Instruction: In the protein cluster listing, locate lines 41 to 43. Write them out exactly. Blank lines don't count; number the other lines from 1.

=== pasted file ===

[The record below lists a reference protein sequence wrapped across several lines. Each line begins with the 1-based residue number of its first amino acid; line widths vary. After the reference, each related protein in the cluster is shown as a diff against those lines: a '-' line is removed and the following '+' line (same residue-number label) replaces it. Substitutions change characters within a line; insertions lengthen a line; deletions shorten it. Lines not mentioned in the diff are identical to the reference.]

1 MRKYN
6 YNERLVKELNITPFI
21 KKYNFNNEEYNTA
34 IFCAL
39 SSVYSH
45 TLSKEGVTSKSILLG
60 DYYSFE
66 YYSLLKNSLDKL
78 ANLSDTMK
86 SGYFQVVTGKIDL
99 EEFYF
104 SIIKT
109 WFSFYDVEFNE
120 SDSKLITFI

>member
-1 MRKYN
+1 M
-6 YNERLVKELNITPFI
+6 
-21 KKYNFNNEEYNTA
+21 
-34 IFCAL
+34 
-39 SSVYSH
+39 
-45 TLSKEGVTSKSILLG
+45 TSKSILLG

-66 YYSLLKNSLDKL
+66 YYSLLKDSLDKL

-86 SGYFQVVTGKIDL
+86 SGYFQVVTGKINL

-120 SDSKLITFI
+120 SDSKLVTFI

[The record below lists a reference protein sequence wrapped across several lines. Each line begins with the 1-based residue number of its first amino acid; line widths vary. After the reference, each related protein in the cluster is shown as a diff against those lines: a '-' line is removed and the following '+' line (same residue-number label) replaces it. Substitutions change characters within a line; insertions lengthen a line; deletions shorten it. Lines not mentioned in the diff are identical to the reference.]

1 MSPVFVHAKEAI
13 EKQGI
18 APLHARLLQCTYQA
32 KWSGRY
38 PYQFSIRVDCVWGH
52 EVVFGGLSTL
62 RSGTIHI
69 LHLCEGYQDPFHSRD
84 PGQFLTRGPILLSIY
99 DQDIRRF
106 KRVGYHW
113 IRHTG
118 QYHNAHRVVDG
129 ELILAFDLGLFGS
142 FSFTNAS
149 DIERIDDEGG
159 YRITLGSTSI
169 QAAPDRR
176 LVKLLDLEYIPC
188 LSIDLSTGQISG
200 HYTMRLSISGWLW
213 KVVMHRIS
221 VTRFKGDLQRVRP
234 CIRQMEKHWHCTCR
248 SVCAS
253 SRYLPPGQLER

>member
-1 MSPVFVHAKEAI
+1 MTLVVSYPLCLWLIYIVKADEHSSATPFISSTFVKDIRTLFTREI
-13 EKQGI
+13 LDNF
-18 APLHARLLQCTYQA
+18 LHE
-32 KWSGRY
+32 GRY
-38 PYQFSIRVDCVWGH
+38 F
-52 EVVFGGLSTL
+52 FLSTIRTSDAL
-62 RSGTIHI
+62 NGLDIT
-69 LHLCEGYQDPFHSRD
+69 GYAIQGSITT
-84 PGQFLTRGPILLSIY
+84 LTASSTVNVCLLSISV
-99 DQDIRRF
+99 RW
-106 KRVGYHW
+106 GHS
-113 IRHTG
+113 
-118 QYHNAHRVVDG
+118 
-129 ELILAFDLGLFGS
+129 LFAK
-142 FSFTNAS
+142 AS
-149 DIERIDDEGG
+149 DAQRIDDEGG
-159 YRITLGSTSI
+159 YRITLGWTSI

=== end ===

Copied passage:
52 EVVFGGLSTL
62 RSGTIHI
69 LHLCEGYQDPFHSRD